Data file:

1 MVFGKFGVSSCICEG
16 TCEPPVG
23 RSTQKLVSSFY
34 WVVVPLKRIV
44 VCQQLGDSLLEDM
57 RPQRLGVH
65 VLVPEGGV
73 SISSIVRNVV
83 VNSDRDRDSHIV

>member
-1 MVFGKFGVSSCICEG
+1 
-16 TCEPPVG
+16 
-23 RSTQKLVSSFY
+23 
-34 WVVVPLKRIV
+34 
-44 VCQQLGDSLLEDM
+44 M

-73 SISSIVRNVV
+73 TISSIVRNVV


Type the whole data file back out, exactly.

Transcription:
1 MVFGKFGVSSCICEG
16 TCEPPVG
23 RSTQKLVSSFY
34 WVVVPLKRIV
44 VCQQLGDSLLEDM
57 RPQRLGVH
65 VLVPEGGV
73 SISSIVRNVV
83 VNSDRDRDSHIV

>member
-1 MVFGKFGVSSCICEG
+1 
-16 TCEPPVG
+16 
-23 RSTQKLVSSFY
+23 
-34 WVVVPLKRIV
+34 
-44 VCQQLGDSLLEDM
+44 M

-73 SISSIVRNVV
+73 TISSIVRNVV